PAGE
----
November 17, 2010 § Leave a comment
It’s not exactly a news event but I found this interactive feature on the New York Times website and it sparked an idea.
What they did was ask a bunch of people to give up technology for a certain amount of time and to record a video when they were done about their experience.
It’s so simple its brilliant, I would never do it myself since I am the type of person who has to check his phone when it goes off at 3 am. But it’s still a good idea. It’s also a good example of crowd sourcing. After the videos were in the reporter chose a few and analyzed them, got an expert to comment and then had a story.
This could even be done without a story and just made a feature on the website. It’s simple, to the point and fun to watch.
It’s also a good way to do a story like this. Back before the Internet if journalists wanted to do a social experiment they would either have to rely on an academic who has already done it or actually go out and find people to help out.
Today all it takes is a message on the website and an email to send your video in.
This could be used for smaller news organizations that need to fill content online and makes the readers feel like they are contributing to the paper and fosters a better relationship.
I really like this idea because it could even be done on the college newspaper level.
November 10, 2010 § Leave a comment
Facebook is pretty much used for everything: finding people, getting yourself out there, and even gaining support for causes.
Most recently we saw this with the midterm elections. US Politics on Facebook used the social networking site in order to help users follow the election as well as suggest places nearest to them to go vote.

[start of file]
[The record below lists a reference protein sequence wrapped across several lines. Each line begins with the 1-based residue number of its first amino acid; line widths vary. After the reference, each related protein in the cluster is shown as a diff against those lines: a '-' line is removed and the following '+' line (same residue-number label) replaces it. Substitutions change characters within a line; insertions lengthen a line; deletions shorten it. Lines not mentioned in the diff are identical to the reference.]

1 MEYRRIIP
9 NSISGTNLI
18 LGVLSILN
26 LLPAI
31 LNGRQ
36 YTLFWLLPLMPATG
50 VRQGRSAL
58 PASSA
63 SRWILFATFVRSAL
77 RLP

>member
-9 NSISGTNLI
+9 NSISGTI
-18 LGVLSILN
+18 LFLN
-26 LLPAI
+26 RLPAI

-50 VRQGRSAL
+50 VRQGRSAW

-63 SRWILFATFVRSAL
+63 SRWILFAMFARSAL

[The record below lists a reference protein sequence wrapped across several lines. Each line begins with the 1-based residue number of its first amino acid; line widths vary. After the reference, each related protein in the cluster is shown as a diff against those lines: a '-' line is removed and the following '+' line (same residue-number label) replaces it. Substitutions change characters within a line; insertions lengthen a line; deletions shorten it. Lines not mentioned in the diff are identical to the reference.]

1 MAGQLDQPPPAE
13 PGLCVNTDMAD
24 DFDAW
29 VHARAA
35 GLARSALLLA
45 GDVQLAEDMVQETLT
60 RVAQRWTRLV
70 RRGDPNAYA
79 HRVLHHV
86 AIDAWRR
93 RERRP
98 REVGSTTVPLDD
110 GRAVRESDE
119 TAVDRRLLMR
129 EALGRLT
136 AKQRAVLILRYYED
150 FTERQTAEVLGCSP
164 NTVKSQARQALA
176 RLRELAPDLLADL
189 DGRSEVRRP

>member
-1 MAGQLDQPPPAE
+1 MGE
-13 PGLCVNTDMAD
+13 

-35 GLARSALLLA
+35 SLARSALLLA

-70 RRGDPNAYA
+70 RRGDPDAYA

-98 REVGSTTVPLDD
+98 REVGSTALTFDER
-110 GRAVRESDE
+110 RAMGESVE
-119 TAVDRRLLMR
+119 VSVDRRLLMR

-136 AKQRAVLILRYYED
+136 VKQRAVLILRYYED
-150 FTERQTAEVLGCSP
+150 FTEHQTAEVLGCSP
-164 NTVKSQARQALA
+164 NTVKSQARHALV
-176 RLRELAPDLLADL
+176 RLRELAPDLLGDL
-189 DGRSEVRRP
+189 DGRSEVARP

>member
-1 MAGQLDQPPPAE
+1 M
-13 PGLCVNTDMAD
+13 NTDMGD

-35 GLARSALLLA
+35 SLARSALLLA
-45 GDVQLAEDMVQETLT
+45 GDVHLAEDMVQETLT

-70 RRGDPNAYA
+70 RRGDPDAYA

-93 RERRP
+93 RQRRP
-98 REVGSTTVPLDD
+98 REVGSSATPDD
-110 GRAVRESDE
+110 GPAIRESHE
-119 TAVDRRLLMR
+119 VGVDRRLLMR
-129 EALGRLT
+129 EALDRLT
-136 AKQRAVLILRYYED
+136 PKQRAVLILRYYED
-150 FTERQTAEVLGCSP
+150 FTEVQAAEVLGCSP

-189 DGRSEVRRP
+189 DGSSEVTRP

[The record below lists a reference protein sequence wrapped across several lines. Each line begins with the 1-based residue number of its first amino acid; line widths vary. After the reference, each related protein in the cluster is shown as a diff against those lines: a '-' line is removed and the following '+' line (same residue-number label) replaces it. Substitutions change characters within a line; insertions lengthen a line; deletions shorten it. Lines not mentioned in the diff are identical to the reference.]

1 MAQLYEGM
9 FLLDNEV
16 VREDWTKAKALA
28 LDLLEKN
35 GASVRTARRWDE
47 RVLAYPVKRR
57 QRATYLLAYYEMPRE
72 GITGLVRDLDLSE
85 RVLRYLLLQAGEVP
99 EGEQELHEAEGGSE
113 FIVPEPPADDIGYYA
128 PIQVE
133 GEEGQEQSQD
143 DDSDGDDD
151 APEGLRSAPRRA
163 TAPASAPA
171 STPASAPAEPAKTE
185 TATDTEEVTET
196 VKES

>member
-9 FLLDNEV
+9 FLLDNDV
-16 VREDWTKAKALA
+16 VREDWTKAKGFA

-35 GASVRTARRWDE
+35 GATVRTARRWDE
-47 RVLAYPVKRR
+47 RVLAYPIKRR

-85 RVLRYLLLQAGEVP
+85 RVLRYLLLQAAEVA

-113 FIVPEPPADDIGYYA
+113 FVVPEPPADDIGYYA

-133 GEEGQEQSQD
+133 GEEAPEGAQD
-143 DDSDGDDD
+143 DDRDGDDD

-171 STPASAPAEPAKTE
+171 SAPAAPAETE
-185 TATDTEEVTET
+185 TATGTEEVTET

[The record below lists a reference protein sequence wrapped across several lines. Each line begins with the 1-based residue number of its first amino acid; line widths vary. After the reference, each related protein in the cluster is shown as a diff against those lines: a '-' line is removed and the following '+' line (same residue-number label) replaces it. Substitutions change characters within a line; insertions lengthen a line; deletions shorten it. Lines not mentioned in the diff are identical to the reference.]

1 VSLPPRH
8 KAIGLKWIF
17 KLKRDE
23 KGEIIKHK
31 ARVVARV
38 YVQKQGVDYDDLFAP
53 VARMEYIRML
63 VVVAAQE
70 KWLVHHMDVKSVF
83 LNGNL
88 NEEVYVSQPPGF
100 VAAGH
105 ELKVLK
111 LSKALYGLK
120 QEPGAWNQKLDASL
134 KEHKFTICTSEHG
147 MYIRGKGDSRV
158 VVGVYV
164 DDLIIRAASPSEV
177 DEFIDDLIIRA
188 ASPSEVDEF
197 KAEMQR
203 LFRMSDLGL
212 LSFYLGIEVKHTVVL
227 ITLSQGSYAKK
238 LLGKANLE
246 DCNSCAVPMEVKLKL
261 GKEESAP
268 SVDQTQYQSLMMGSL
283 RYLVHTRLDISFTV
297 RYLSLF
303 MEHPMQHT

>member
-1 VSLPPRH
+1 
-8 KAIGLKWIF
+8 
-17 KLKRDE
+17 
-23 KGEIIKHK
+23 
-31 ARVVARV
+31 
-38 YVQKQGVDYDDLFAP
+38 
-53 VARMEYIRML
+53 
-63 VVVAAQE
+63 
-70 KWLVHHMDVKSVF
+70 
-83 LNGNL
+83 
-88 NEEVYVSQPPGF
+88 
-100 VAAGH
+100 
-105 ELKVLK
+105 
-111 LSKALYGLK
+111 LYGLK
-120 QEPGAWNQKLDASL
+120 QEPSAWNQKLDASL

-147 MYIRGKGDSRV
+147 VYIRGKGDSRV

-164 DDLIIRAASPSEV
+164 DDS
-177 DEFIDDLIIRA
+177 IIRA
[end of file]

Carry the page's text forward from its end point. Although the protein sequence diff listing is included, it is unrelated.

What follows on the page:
Now Facebook has been recently reported as dominating the”Online Display Ad Market” according to a post by David Shedden on Poynter Online. Shedden credits comScore, a digital iinformation site, with the findings. According to comScore, Shedden says, ‘Facebook.com led all online publishers in Q3 2010 with 297 billion display ad impressions, representing 23.1 percent market share.’
This is no suprise as many people use Facebook everyday, making it an ideal site to advertise on. According to a blog post by Mark Zuckerburg, as of July 2010, 500 million people were users of Facebook. Facebook is also ideal for advertisement because you put your personal information into your profile. Therefore the ad companies believe they can decipher what ads to show you based on the information on your profile. Therefore the ads on the side of your page always apply to you somehow.
For example I am a Christian. Therefore there are always ads that say things like “Date Christian Singles” or “Top Christian Colleges” on the side of my page.
Since the social networking site is such an effective advertising tool, advertising is just another area that Facebook has made its mark.
November 9, 2010 § Leave a comment
Here are prognostications for science in 2011 from 10 leading figures in 10 widely scattered disciplines, from genomics to mathematics to earth science. Regardless of whether they prove true next year, they offer a glimpse into the kinds of possibilities that get scientists excited.
There are short blurbs in the NYT article that accompany each of the scientists but the highlight of each of the blurbs is the interview with the scientist. Most of the voice overs are about 1:30 but there are a few that hang over two minutes and one actually nears three minutes. It’s interesting to see that the concept of “keep it short” actually applies. I got bored after two minutes of listening to one of the scientists and I was ready to click ahead to the next one.
I found it interesting, however, that some of the sound qualities were not good whatsoever. Michael J. McPhaden‘s interview sounded like he was in a big open room. There is so much white space in the recording that it distracts away from what McPhaden is saying.
The one thing that I would have liked to see more of is more pictures to go with each scientist. Each person has their own portrait photo to go with the blurbs, but it would have been cool if there were more photos from them in their natural environment in the lab or in the field.
It could have been something like the interactive feature on centenarians that was done last week (worth the look!!)